For the bank, the advantage is having a more established borrower with a 50% Loan to value ratio, which is considered a lower risk loan, although it does not afford the bank a 75% government guarantee and the liquidity of a 7A loan provides if the loan becomes non-performing. The bank also gives up the substantial premium it would receive in the secondary market. There is a secondary market for these loans, but the premium is about 3 points above par and most banks originate these loans for portfolio and not resale. The initial risk in the transaction is providing the “bridge” financing in the loan. What this means is the bank fully funds both portions of the loan at time of closing until the CDC raises the funds through a bond sale to fund its portion. This can take as little as 30 days after closing up to 6 months, depending on the market and CDC funding requirements. The risk is providing 90% financing with the risk of future funding by the CDC due to adverse changes to the borrower or market conditions prior to funding.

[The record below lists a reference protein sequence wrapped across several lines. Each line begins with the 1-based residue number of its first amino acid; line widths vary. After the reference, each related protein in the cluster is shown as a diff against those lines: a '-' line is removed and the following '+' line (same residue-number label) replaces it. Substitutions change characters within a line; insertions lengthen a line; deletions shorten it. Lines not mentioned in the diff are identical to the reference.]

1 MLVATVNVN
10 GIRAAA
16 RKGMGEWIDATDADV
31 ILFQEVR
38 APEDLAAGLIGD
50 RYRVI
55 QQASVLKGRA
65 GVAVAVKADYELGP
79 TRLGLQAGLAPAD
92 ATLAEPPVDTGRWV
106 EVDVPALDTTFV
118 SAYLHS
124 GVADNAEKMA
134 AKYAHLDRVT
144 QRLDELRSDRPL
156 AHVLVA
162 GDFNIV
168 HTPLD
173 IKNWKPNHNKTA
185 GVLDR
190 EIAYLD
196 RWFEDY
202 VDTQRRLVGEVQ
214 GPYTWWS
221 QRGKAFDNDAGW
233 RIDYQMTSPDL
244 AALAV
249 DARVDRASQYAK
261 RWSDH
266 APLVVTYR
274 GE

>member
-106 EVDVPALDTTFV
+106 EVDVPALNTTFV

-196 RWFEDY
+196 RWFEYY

Any bank can participate in this program, versus the 7A program where a “Preferred Lender Status” dominates that marketplace. A Preferred Lender Status gives the government approval to the bank, without submitting the loan for approval directly to the SBA, as longs as it meets all SBA guidelines. This eliminates the time factor in the approval process, but a Preferred Lender Status is only granted to banks that originate a number of loans over time to expedite the process going forward and is not granted to a new banks in the program until sufficient volume and time has been generated.